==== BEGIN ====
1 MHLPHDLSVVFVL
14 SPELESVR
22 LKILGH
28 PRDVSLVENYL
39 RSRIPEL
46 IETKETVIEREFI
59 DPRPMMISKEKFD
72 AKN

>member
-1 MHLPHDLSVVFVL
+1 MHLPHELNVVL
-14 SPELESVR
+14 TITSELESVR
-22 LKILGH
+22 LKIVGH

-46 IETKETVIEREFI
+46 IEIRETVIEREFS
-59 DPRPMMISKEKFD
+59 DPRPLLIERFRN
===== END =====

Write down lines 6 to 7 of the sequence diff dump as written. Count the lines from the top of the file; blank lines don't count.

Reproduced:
46 IETKETVIEREFI
59 DPRPMMISKEKFD